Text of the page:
We're constantly being told that the internet of things is set to revolutionize the world we live in. Gartner has predicted that it will have around 26 billion units by 2020, but with this rapid growth comes added risk.
A new study from HP shows that 70 percent of the most commonly used internet of things (IoT) devices contain vulnerabilities, these include password security, encryption and personal data issues.
Today, Microsoft announces the first major update for Windows Phone 8.1, called Update 1. It introduces new features and improvements over the version which the software giant unveiled earlier this year at Build 2014, and makes way for Cortana to arrive in new markets.
In Windows Phone 8.1 Update 1, Microsoft adds Live Folders, allowing users to group live tiles on the Start screen. Like the name suggests, it is able to display updating information on its tile, coming from the items it contains. A live folder can be created by dragging a live tile on top of another.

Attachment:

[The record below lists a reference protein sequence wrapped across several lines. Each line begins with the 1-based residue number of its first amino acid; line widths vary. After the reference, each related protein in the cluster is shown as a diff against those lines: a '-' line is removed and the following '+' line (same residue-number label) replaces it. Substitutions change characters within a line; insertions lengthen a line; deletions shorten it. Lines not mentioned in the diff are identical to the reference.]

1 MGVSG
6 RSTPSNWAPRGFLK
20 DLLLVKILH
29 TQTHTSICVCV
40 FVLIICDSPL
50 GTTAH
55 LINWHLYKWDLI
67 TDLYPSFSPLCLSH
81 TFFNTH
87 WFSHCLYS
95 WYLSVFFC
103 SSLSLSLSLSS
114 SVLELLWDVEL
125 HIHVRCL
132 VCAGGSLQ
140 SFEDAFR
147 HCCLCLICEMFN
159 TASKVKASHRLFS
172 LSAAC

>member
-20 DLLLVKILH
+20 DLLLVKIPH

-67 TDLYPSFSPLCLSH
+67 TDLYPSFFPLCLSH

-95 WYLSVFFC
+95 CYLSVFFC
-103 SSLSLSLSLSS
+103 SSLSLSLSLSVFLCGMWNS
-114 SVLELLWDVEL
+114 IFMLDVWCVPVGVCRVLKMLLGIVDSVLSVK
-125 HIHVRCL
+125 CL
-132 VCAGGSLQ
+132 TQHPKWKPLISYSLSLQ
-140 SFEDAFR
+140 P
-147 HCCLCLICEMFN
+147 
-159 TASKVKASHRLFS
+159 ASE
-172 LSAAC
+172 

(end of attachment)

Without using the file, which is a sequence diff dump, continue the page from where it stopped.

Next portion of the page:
In an ideal world there wouldn't be any viruses at all but, since there are, the next best scenario is to have an antivirus program to protect you. But what happens once it's too late? If you get a virus infection how good are antivirus and clean up tools at repairing your system?
Independent testing organization AV-TEST set out to resolve this question with a comprehensive 10-month test using 17 different software packages.
A newly uncovered flaw in Google's Android OS could leave large numbers of mobile devices at risk from malicious apps that appear to be from trusted developers.
Named 'Fake ID' by Bluebox Security who uncovered it and notified Google of its presence, the vulnerability lets malicious applications impersonate specially recognized trusted applications without any user notification. Although a patch was issued in April it's likely that many devices are still at risk.